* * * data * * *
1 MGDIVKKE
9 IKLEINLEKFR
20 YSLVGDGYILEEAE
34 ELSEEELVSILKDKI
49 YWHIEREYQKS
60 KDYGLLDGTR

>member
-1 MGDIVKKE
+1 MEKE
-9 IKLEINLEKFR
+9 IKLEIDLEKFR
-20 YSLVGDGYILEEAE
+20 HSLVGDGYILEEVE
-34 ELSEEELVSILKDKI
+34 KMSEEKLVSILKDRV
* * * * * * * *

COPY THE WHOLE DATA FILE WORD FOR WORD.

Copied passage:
1 MGDIVKKE
9 IKLEINLEKFR
20 YSLVGDGYILEEAE
34 ELSEEELVSILKDKI
49 YWHIEREYQKS
60 KDYGLLDGTR

>member
-1 MGDIVKKE
+1 MEKE
-9 IKLEINLEKFR
+9 IKLEIDLEKFR
-20 YSLVGDGYILEEAE
+20 HSLVGDGYILEEVE
-34 ELSEEELVSILKDKI
+34 KMSEEKLVSILKDRV